25.9 C
Tunisia
Saturday 19 June 2021
HomeInterviewNotion of independence is not well understood in Tunisia, according to Markus...

Notion of independence is not well understood in Tunisia, according to Markus Jeager

Markus Jeager, Head of Division at the Council of Europe believes that the protection of human rights is a long process. For this purpose, he deemed useful to engage, in mutual respect, in cooperation programs to find the best way for Tunisia to be inspired by and benefit from other experiences by knowing possible technical solutions to each question.

Interview:

What is your view on the issue of human rights in Tunisia?

I think we should not forget that in Europe, we have spent over 60 years to end up with a system of human rights protection, considered one of the best in the world. 60 years is much more than the two and a half years lived by Tunisia, the cradle of the Arab Spring.

I think it’s very important to take the right paths, but also to give time more time. It is useful to go back on things and not to undermine the progress that has been made. But I think it is important to take the needed time to move forward.

What are the actions to be undertaken, knowing that Tunisia has been subject to a wave of criticism in this regard?

The key is to get organized. First step: organizing bodies of human rights protection in this country so that they are truly independent, on the one hand, and be provided with adequate human and financial resources to fulfill their missions, on the other hand.

In a country that has just embarked on this path, the notion of independence is not always well understood. I think independence is a radical independence. This means that no one could dictate to you by any means what you say. This kind of instance proves a necessity.

The second part concerns the civil society which should speak freely with great tolerance towards all views under a true culture of tolerance.

What are, according to you, the challenges faced in this matter?

A step back to the discussions. The notion of respect for others’ opinions is the key word. If you feel that your voice is the only voice and that there is no need to listen and seek compromise, you will turn your back on a lot of different sensitivities in this country. However, everyone has to speak freely without fear, and then we will be able to discuss.

If this culture of tolerance is established, you will go very far with the time it takes.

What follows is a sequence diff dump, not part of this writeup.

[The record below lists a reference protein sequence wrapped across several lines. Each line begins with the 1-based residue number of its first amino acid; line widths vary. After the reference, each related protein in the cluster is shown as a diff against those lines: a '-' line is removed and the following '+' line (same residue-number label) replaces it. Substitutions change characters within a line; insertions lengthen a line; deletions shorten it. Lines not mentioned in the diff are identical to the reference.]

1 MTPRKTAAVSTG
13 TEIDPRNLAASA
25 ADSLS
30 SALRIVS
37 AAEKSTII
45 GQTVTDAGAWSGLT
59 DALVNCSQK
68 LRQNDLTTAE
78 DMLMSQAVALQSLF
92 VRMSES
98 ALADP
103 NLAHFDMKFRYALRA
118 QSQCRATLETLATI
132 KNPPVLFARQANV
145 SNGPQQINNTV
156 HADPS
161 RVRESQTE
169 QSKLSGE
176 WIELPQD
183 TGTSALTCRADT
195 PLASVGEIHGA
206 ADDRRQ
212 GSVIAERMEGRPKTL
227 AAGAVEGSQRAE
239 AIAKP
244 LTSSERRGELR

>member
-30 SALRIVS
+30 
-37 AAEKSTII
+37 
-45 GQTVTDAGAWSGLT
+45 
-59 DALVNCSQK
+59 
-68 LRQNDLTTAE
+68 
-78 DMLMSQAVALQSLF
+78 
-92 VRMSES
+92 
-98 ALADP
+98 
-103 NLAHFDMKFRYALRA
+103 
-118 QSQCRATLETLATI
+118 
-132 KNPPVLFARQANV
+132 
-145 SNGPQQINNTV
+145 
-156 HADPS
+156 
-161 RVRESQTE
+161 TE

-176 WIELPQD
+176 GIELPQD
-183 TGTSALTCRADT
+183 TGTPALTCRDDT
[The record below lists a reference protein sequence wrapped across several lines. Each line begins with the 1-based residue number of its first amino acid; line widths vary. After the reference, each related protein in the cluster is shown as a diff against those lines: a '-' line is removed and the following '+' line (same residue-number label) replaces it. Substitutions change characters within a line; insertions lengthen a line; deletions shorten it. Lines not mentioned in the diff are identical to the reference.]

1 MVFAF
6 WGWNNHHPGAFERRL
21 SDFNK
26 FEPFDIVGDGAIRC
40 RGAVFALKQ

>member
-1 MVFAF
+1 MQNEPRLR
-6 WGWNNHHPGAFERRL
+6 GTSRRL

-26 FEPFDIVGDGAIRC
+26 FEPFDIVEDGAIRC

Let us talk about torture; do you have any accurate figures about this?

I do not have figures, but I am one of those who visit places of detention throughout Europe. I practically know the dangers, but I have not yet visited places of detention in Tunisia.

That said, you should know that abuses, particularly abominable treatments, never disappear completely in a country.

We must be vigilant and, however, minimize the number of cases in this country. This must be an exception. Introducing the spirit of impunity where people can do things and never be held accountable for them is a disaster. This is the first thing to change.

We must begin by making people accountable by giving them clear guidance from their command and that this kind of treatment is absolutely unacceptable under any circumstances. So it must be very clear to everyone.

But for many observers, the protection of human rights is a matter of mentality?

I do not think that there is a mentality of torturing people in Tunisia. I think it is a temptation to all the powers, and I do not think it’s a matter of mentality.

I think the Tunisian people like other people, do not like to be hurt and hate to see others harmed so shamelessly, especially in detention.

Let’s talk about the Tunisian-European cooperation, what are the tools to win this challenge?

They are mostly the technical cooperation programs between the EU and the Council of Europe, on the one hand, and the Tunisian authorities on the other hand.

We should be able to engage, in mutual respect, in cooperation programs to find the best way for Tunisia in order to learn and benefit from other experiences and not copy, by knowing the possible technical solutions to each question

Is it possible to meet this challenge?

It is true that there are a number of challenges that makes you dizzy, but step by step you can save time with the culture of respect for others that is the culture of human rights. So if you want to do everything at once, it will not be possible. You have to put priorities which are certainly freedom of expression and political freedom, while ending abuses, including the behavior of law enforcement officials.

LEAVE A REPLY

Please enter your comment!
Please enter your name here

- Advertisement -

MOST POPULAR

HOT NEWS